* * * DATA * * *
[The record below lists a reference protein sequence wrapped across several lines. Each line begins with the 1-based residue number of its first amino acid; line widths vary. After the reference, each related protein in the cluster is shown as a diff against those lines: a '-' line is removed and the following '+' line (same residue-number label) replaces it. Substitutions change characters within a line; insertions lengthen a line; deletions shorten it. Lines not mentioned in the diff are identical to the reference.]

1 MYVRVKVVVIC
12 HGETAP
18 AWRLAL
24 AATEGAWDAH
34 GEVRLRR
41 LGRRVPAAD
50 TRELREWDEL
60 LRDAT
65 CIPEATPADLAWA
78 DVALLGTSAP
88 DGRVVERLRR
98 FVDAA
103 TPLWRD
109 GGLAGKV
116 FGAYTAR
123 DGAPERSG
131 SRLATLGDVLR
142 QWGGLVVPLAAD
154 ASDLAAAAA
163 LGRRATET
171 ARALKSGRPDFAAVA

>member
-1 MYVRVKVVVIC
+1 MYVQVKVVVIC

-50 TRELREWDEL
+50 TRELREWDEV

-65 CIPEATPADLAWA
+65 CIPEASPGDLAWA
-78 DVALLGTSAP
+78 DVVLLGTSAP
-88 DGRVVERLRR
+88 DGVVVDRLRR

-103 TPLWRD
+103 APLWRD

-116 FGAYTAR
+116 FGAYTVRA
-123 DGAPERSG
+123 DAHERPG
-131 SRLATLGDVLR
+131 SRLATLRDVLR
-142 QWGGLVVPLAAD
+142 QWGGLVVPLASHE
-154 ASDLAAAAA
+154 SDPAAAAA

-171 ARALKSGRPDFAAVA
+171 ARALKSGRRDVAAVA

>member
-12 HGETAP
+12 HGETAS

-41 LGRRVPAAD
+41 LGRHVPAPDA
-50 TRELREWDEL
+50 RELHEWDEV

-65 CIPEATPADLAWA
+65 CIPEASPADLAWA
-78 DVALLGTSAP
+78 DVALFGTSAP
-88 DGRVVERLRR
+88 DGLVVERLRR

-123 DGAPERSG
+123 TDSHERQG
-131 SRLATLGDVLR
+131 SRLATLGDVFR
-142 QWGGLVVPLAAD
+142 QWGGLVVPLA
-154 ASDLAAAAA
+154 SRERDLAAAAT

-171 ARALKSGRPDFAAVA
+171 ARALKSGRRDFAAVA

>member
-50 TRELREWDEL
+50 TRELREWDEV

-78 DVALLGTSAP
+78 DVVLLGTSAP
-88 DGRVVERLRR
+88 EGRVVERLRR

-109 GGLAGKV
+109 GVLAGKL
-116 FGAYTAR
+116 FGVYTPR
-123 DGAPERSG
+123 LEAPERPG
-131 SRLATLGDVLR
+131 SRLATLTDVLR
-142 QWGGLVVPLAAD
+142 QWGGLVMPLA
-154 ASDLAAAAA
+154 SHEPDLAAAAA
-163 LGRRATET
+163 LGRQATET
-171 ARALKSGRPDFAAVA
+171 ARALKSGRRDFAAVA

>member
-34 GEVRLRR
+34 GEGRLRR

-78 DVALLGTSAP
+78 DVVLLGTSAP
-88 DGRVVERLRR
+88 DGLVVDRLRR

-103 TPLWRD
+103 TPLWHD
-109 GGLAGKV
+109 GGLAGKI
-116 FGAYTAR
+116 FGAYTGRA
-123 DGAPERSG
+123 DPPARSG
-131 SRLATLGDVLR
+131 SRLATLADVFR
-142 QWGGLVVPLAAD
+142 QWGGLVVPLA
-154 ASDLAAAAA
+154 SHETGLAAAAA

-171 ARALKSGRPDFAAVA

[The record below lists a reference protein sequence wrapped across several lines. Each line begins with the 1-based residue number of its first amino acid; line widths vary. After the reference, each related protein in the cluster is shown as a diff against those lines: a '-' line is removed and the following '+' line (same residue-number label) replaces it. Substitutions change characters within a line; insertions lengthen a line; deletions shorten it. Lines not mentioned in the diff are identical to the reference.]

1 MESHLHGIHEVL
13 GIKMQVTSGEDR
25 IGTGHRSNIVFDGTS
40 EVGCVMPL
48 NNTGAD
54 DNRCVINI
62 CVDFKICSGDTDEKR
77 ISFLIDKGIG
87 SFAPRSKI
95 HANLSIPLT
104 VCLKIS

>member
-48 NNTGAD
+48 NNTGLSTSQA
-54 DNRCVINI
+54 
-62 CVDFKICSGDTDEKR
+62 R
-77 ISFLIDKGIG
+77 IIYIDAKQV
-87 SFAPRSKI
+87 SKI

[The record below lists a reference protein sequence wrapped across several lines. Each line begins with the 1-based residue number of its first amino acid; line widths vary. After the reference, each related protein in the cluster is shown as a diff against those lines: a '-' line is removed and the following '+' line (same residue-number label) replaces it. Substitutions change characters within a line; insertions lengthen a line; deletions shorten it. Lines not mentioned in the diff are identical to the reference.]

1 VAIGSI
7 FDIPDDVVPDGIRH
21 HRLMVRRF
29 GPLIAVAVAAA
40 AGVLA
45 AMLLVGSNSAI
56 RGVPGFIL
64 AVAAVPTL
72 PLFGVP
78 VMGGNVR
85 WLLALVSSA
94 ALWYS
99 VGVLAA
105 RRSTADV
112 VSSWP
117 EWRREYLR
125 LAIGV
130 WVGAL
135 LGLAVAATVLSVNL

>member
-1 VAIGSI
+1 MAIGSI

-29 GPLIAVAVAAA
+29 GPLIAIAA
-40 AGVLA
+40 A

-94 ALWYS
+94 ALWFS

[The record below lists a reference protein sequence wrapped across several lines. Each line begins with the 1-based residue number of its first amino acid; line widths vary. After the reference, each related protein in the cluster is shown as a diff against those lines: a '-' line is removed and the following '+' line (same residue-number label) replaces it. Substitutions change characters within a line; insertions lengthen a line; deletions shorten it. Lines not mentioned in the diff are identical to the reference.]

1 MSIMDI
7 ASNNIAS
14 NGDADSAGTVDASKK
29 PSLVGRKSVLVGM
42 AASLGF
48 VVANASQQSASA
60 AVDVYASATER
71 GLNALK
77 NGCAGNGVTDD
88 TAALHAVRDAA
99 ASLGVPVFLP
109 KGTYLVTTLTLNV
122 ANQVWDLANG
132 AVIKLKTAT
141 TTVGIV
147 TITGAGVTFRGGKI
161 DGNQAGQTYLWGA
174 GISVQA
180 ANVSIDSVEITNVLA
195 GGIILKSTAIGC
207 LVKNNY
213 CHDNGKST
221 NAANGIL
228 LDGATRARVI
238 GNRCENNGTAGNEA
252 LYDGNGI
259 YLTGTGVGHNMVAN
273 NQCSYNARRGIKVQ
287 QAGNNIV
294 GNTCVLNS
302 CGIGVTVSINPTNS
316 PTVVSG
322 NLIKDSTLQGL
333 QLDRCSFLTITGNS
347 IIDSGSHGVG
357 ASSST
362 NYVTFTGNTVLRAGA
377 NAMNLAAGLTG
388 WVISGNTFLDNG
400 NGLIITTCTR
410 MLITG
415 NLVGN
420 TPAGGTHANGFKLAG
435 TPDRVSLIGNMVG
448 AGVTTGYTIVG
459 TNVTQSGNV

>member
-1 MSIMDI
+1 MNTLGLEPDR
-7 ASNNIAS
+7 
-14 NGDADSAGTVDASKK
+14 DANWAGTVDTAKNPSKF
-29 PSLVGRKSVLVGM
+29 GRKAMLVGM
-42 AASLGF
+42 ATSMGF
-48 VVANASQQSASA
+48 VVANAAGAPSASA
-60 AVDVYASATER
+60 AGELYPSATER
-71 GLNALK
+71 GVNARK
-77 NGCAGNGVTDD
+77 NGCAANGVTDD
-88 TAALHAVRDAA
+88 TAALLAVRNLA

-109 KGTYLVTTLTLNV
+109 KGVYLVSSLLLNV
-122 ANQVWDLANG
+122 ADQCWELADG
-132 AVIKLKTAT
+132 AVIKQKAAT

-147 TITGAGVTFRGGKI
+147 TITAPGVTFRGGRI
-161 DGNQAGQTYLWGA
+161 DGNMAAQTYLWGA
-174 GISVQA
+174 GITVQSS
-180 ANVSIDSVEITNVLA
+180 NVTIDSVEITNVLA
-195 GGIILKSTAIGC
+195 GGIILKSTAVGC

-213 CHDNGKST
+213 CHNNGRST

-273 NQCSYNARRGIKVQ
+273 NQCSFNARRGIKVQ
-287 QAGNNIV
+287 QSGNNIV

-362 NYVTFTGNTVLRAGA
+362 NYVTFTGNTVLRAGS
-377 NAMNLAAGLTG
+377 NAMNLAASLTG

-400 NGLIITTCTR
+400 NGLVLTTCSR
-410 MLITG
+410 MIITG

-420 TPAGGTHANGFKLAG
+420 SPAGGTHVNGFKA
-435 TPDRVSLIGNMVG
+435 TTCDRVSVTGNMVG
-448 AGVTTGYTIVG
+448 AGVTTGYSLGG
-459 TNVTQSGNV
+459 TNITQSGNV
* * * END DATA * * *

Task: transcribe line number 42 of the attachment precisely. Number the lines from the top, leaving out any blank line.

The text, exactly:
-142 QWGGLVVPLAAD